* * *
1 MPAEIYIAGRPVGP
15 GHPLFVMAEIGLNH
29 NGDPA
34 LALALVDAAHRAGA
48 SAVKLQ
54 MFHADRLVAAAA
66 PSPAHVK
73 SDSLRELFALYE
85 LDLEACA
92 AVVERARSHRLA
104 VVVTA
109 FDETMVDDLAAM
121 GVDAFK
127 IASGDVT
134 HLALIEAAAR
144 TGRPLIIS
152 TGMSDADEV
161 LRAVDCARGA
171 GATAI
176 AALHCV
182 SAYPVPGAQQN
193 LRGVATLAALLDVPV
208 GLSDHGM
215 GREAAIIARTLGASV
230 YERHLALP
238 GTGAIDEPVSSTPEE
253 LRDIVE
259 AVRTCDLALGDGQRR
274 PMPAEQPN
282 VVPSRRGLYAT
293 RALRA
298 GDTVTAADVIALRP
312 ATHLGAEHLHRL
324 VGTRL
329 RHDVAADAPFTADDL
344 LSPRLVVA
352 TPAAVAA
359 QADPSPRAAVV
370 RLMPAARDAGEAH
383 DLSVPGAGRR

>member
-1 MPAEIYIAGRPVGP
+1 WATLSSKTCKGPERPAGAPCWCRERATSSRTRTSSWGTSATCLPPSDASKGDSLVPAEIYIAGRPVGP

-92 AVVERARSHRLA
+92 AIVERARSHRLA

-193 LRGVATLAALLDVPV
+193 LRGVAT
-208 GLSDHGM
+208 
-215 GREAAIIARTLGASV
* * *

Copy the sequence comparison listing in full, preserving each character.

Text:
1 MPAEIYIAGRPVGP
15 GHPLFVMAEIGLNH
29 NGDPA
34 LALALVDAAHRAGA
48 SAVKLQ
54 MFHADRLVAAAA
66 PSPAHVK
73 SDSLRELFALYE
85 LDLEACA
92 AVVERARSHRLA
104 VVVTA
109 FDETMVDDLAAM
121 GVDAFK
127 IASGDVT
134 HLALIEAAAR
144 TGRPLIIS
152 TGMSDADEV
161 LRAVDCARGA
171 GATAI
176 AALHCV
182 SAYPVPGAQQN
193 LRGVATLAALLDVPV
208 GLSDHGM
215 GREAAIIARTLGASV
230 YERHLALP
238 GTGAIDEPVSSTPEE
253 LRDIVE
259 AVRTCDLALGDGQRR
274 PMPAEQPN
282 VVPSRRGLYAT
293 RALRA
298 GDTVTAADVIALRP
312 ATHLGAEHLHRL
324 VGTRL
329 RHDVAADAPFTADDL
344 LSPRLVVA
352 TPAAVAA
359 QADPSPRAAVV
370 RLMPAARDAGEAH
383 DLSVPGAGRR

>member
-1 MPAEIYIAGRPVGP
+1 WATLSSKTCKGPERPAGAPCWCRERATSSRTRTSSWGTSATCLPPSDASKGDSLVPAEIYIAGRPVGP

-92 AVVERARSHRLA
+92 AIVERARSHRLA

-193 LRGVATLAALLDVPV
+193 LRGVAT
-208 GLSDHGM
+208 
-215 GREAAIIARTLGASV